The horrendous terrorism that massacred and maimed hundreds in Plateau State of Nigeria last Christmas eve, is apparently unnerving heads of her security agencies. Ever since the tragedy, they hardly miss a date with the mass media, trying to rationalize the incident and reassure stakeholders of capability to perform their constitutional role of protection.
On that trip, the latest stop-over was at Channels Television where last month, Lt. Gen. T. Lagbaja, the Chief of Army Staff (COAS) erroneously opposed rising emphasis on self-defence as risking anarchy in a country already in the throes of state of nature where life is short and brutish. The COAS’ opposition is not surprising because to many a Nigerian, self-defence is synonymous with gun or firearm for all. This is a narrow view.
Actually, self-defence comprises all lawful counter-measures adopted for protection against violence by others. And according to Pentagon Force Protection Agency of USA, self-defence measures by persons and organizations, form the last layer of a national security architecture. Why? Even with security of lives and property as the essence of governance, no country can actually protect residents every time and everywhere. There lies the imperative of self-defence because before your distress call attracts a response, whether you live or die is your business.
In advanced democracies, response to a distress call by security agencies takes an optimistic thirty minutes. The time could be longer if your assailant(s) had strategically disrupted a public utility as telecom which delayed for ten hours, Israeli security agencies’ response to communities besieged by Hamas last October. Worse, in developing countries, official response to distress calls could take days as evident in the recent Plateau State massacres which lasted for forty-eight hours before any official intervention. And the implication?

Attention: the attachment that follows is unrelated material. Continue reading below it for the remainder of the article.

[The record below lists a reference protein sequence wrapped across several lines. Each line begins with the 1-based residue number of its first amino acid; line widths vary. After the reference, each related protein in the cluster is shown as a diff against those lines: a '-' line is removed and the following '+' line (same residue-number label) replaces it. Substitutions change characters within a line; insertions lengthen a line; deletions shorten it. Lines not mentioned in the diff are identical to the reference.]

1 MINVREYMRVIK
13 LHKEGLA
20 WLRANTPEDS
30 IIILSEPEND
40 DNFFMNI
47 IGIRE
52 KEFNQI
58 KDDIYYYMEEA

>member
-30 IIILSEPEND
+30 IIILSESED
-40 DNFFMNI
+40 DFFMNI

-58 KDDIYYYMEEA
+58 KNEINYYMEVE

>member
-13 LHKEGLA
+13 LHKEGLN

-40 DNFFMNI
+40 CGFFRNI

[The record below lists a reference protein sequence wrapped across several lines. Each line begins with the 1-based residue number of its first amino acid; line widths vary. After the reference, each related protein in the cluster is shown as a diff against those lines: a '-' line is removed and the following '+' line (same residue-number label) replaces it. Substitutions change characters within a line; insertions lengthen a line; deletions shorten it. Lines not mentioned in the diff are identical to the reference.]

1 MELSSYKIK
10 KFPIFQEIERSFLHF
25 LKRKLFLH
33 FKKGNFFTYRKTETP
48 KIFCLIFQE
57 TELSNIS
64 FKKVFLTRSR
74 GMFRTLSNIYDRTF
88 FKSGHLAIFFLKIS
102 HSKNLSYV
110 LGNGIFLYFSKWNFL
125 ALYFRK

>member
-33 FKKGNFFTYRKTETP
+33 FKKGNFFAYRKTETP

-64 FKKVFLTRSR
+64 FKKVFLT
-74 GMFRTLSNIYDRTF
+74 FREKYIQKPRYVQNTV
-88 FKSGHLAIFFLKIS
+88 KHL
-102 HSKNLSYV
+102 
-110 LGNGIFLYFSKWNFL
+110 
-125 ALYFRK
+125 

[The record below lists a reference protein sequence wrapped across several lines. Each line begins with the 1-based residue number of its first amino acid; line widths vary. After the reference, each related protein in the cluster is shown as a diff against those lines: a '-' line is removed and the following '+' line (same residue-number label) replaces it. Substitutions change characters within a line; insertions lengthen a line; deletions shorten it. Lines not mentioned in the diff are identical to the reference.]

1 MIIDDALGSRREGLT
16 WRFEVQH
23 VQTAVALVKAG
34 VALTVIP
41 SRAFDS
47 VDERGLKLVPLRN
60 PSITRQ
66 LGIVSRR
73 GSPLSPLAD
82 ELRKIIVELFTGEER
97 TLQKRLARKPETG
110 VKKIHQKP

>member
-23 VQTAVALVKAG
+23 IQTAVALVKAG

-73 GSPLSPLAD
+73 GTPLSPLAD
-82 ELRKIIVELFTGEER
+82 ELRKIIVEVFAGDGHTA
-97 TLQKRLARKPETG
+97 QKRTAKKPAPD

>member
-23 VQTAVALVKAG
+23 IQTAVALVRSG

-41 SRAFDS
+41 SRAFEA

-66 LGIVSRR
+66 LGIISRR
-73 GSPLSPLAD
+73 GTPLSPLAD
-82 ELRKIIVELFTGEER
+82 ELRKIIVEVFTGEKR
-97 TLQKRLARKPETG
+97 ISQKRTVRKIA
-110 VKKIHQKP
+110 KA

The longer it takes for security agencies to respond, the greater the risk of casualties especially where the crime is active shooter that kills multitudes in a matter of minutes. A situation would be particularly aggravated by remoteness of rural areas like places of recent massacres in Nigeria. This is why a lethal security threat as an active shooter at a remote site, dictates a permanent on-site armed guard to manage a violent situation while security agencies are expected to respond. And that could be why the COAS assured on troops surge in Plateau State to forestall a resurgence of violence.
But much as that is commendable, it is not holistic as security is not all about force of arms – a fact the COAS cannot deny. In fact, besides gun toting soldiers, there should be self-defence measures to deter, detect as well as delay crime and if all else fails, for constructive preparation for the inevitability of crime. In other words, residents of a country should know their roles to be effective as the last layer of their national security architecture.
Residents of a country should know the “dos” and “don’ts” as they await response to their distress calls. This mass security awareness imperative was echoed by the Chief of Defence Staff – General C. Musa on a summon last year by Nigeria’s House of Representatives. That much was advocated a decade earlier by Lt. Gen. A. Azazi thus: “…Gradually we must teach people that those are the things they must expect but we must also act in such a manner that it doesn’t seem like we are under siege…People will know that there is a need for them to protect themselves.”
Also, with cultural homogeneity as corroborated by labels of ethnic cleansing and genocide placed on the recent massacares in Plateau State, risk of inter-tribal or inter-faith clashes is very low should a few trusted members of a community be given training on firearms to locally manage violent situations while security agencies are awaited to respond to distress calls. This is why some Israeli rural communities survived Hamas’ onslaught last October. Also, a local security outfit could hold forte during brief vacuums which terrorists usually capitalize upon as troops change guard.
On the whole, the ongoing troops surge in Plateau State and at similar security flash points should only be contigent or integral to holistic security plans including political solutions as I suggested twelve years ago in “Distorted Federalism and Pervasive Insecurity” serialized by The Guardian newspaper between 17th and 18th March 2013.
5, Ogbetedo Street, Oto-Awori, Lagos State.